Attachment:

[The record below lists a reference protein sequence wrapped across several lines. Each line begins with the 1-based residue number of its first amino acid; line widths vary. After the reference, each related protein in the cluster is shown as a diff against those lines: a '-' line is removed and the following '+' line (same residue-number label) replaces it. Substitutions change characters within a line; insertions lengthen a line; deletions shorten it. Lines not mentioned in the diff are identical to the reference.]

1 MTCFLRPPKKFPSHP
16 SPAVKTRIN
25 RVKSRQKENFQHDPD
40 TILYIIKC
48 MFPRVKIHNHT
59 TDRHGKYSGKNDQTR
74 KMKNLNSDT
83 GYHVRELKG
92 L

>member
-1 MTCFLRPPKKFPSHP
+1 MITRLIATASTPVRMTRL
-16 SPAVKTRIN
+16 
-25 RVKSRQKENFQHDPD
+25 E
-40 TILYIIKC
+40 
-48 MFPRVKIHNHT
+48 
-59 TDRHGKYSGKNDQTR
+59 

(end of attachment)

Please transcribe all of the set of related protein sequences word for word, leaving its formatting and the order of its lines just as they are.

[The record below lists a reference protein sequence wrapped across several lines. Each line begins with the 1-based residue number of its first amino acid; line widths vary. After the reference, each related protein in the cluster is shown as a diff against those lines: a '-' line is removed and the following '+' line (same residue-number label) replaces it. Substitutions change characters within a line; insertions lengthen a line; deletions shorten it. Lines not mentioned in the diff are identical to the reference.]

1 MTCFLRPPKKFPSHP
16 SPAVKTRIN
25 RVKSRQKENFQHDPD
40 TILYIIKC
48 MFPRVKIHNHT
59 TDRHGKYSGKNDQTR
74 KMKNLNSDT
83 GYHVRELKG
92 L

>member
-1 MTCFLRPPKKFPSHP
+1 MITRLIATASTPVRMTRL
-16 SPAVKTRIN
+16 
-25 RVKSRQKENFQHDPD
+25 E
-40 TILYIIKC
+40 
-48 MFPRVKIHNHT
+48 
-59 TDRHGKYSGKNDQTR
+59 